Instagram became a lifeline for other brands, as well. “It’s amazing how many product inquiries we get through DM,” says Michael Habachy, owner and principal of Habachy Designs + Atelier, who has turbocharged the production of his Atlanta showroom’s e-commerce site. “People are shopping from home now more than ever, so having a strong online presence is critical,” he says. Screen time has been a boon for brands that were ready with digital assets to post. “We received a massive bump in followers—clearly people were staring at their phones more than ever,” says Christopher Peacock, founder of his eponymous New York–based cabinetry brand. “It became a new way to inspire [designers] to engage in conversation with us about their projects. In many cases, it prompted clients to reach out for quotes and virtual tours of our showrooms through FaceTime and Zoom sessions.”
Digital may have taken on a more important role, but the heavy reliance on virtual showroom tours illustrates the continued importance of those physical spaces. “Our showroom is a living portfolio and a reflection of our brand,” says Habachy. Rather than focus efforts on stand-alone digital offerings, his team is leaning into the value of the showroom as a sales tool, developing a 360-degree virtual tour of their space for the brand’s website.
While Zoom may have earned a permanent spot in the sales rep toolbox, it’s an imperfect stand-in for physical visits. “Like many, I think virtual meetings are beginning to show their limitations,” says Gracie. “It’s a gift that we have the technology to meet remotely during this lockdown, but there’s no replacement for live, in-person discussions about our beautiful, textured projects. It has made it seem feasible to do business digitally and remotely long-term, and has accelerated advances in those areas for us, but so much value is created in our industry when showrooms, designers and homeowners collaborate in person.”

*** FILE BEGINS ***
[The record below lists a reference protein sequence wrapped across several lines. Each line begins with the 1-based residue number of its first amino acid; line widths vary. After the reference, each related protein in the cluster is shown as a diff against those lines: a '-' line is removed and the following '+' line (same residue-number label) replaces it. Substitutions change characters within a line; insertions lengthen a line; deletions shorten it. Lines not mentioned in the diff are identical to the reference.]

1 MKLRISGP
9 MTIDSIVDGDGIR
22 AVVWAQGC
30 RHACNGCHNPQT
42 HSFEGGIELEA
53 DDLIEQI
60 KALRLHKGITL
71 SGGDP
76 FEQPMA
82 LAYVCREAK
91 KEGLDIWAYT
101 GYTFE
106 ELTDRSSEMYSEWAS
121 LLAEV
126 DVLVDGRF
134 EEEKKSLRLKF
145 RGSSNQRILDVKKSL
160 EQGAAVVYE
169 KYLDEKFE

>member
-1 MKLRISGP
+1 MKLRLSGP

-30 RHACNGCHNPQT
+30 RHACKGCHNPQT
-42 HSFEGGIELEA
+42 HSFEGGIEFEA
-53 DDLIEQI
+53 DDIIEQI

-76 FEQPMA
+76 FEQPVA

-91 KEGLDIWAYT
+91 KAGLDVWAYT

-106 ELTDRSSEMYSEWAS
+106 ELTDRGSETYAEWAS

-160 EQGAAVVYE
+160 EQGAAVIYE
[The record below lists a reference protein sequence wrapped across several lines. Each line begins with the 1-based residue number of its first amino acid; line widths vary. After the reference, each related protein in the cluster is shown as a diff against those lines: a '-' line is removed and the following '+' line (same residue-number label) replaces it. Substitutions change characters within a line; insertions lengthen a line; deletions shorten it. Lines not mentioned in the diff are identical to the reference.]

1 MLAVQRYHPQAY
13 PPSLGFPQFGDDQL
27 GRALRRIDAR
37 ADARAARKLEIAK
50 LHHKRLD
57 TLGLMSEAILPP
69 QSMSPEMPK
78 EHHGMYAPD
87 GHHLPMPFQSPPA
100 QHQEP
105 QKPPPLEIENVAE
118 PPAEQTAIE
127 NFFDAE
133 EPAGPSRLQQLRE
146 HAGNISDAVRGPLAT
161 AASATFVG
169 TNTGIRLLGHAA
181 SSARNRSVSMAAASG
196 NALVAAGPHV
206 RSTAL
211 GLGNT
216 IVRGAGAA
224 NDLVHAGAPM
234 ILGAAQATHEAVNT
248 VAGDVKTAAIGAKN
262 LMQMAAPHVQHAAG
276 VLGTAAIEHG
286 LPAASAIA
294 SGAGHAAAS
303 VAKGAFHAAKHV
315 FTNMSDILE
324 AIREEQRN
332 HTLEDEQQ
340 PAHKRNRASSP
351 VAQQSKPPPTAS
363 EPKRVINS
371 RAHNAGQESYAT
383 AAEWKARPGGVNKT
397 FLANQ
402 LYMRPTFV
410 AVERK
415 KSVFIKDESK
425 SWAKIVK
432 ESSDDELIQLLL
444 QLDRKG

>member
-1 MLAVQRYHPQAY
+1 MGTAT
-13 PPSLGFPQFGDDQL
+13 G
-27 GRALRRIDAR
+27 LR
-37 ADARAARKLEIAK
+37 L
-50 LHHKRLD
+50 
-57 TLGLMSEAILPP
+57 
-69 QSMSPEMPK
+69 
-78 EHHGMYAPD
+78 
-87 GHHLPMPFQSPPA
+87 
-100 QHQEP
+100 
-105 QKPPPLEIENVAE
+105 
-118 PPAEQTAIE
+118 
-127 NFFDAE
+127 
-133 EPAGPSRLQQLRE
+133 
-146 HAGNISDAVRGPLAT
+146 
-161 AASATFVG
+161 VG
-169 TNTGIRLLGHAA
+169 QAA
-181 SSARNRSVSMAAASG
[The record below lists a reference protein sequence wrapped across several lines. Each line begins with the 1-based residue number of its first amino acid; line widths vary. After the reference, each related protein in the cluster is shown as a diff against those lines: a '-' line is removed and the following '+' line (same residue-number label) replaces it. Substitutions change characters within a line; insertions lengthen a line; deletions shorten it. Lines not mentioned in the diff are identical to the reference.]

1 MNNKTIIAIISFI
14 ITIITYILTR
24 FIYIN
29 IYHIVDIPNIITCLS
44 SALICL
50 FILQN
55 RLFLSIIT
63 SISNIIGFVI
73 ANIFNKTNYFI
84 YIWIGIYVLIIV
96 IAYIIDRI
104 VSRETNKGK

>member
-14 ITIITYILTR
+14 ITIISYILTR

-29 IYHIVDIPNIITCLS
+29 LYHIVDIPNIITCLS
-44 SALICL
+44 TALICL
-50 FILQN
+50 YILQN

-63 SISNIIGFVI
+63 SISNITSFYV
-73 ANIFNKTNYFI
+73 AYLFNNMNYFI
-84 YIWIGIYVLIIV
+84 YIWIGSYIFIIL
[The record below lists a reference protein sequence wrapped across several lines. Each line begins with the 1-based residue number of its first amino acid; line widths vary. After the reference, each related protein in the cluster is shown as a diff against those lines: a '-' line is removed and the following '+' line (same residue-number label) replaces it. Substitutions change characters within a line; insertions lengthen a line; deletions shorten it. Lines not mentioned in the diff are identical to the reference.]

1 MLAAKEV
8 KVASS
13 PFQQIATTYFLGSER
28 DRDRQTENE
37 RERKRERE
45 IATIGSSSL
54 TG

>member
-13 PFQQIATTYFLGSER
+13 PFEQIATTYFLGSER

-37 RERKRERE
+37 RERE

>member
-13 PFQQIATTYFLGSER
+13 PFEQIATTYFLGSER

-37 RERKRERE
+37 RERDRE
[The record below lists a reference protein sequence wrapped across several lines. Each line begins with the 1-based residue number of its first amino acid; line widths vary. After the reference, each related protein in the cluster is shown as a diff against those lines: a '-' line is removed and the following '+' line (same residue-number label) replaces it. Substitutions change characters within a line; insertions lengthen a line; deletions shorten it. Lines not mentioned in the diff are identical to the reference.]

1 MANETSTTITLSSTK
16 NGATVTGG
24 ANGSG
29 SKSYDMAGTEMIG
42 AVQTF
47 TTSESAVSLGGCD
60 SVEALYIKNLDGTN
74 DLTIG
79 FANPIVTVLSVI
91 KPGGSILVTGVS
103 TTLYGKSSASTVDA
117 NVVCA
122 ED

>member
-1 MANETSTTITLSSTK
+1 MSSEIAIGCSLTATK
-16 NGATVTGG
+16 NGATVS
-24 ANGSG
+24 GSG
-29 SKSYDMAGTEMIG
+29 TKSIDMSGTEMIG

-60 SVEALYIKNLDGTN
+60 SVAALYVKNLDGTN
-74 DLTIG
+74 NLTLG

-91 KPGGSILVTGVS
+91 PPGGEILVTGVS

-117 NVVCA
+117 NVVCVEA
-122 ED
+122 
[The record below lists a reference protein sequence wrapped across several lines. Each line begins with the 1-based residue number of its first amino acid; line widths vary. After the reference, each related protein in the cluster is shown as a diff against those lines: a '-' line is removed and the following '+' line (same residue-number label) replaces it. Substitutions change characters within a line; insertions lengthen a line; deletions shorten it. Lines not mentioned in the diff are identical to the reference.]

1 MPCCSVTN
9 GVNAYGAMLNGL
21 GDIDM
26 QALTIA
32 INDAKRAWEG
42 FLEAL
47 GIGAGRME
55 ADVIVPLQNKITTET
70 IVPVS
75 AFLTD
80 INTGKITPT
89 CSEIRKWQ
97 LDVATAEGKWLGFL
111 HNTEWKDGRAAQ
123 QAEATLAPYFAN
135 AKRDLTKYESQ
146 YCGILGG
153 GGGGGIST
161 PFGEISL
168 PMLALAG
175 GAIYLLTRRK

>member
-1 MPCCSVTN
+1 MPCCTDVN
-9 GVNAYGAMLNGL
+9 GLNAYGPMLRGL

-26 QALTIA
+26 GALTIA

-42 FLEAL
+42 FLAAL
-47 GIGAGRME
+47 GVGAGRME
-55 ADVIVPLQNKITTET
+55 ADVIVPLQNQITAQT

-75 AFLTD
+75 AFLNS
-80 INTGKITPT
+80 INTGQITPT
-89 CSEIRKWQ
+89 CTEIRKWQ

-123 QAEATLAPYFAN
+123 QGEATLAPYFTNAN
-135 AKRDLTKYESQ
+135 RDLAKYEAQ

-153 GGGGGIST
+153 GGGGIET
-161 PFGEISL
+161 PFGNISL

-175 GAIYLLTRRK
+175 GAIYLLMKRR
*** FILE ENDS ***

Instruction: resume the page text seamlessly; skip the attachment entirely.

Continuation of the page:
Arteriors, with showrooms in Dallas, Los Angeles and New York, also encountered the limitations of doing business from afar. “Not having access to our showrooms during COVID-19 reinforced the foundational support they provide to our brand identity,” says Barbara Fuller, the company’s vice president of marketing. “Not having the ability to interact with clients felt like a tremendous loss, and while we felt fortunate to be strong on the digital front, we viewed it as a bridge—a necessary lifeline to get us through the pandemic. As much as anyone likes a good photograph or Zoom call, you simply cannot replace the value of seeing the dimension, the scale and the feel of our product line in person.”
Showrooms have also been missed as a source of creative stimulation. “The showroom is our biggest selling asset,” says Ryan Hughes, who founded the Atlanta multiline R Hughes in 2010. “I was surprised by how many [designers] depend on our physical location as a space to draw inspiration from.” His business partner, Steven Leonard, agrees. “Not having access to the showroom was not only debilitating financially, but crushing artistically. It is an incubator for our creativity: The majority of our online marketing starts in the showroom, and we invest heavily in showroom resets and photography each year to create our own brand identity and break through all the noise online.”